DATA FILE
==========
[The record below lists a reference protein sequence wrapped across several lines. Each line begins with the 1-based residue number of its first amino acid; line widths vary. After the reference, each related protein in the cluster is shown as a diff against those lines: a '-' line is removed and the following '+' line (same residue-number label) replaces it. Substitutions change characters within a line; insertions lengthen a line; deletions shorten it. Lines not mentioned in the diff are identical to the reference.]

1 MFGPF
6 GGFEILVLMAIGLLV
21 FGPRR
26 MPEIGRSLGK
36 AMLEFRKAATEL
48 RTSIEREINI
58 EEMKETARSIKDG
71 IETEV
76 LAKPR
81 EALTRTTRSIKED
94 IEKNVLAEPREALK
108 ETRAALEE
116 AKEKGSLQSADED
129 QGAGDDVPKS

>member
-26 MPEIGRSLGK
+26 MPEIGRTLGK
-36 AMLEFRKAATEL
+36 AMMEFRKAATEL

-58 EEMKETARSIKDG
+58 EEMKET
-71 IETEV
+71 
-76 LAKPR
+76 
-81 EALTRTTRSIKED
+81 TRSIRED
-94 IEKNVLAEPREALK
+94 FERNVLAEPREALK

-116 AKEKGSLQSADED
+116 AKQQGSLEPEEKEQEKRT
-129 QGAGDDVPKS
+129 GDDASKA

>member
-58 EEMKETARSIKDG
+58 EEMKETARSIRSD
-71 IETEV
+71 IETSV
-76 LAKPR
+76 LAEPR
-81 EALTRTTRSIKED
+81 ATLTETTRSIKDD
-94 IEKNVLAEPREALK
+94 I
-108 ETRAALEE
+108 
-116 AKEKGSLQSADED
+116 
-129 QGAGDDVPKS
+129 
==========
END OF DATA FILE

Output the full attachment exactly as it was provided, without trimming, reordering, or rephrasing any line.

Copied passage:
[The record below lists a reference protein sequence wrapped across several lines. Each line begins with the 1-based residue number of its first amino acid; line widths vary. After the reference, each related protein in the cluster is shown as a diff against those lines: a '-' line is removed and the following '+' line (same residue-number label) replaces it. Substitutions change characters within a line; insertions lengthen a line; deletions shorten it. Lines not mentioned in the diff are identical to the reference.]

1 MFGPF
6 GGFEILVLMAIGLLV
21 FGPRR
26 MPEIGRSLGK
36 AMLEFRKAATEL
48 RTSIEREINI
58 EEMKETARSIKDG
71 IETEV
76 LAKPR
81 EALTRTTRSIKED
94 IEKNVLAEPREALK
108 ETRAALEE
116 AKEKGSLQSADED
129 QGAGDDVPKS

>member
-26 MPEIGRSLGK
+26 MPEIGRTLGK
-36 AMLEFRKAATEL
+36 AMMEFRKAATEL

-58 EEMKETARSIKDG
+58 EEMKET
-71 IETEV
+71 
-76 LAKPR
+76 
-81 EALTRTTRSIKED
+81 TRSIRED
-94 IEKNVLAEPREALK
+94 FERNVLAEPREALK

-116 AKEKGSLQSADED
+116 AKQQGSLEPEEKEQEKRT
-129 QGAGDDVPKS
+129 GDDASKA

>member
-58 EEMKETARSIKDG
+58 EEMKETARSIRSD
-71 IETEV
+71 IETSV
-76 LAKPR
+76 LAEPR
-81 EALTRTTRSIKED
+81 ATLTETTRSIKDD
-94 IEKNVLAEPREALK
+94 I
-108 ETRAALEE
+108 
-116 AKEKGSLQSADED
+116 
-129 QGAGDDVPKS
+129 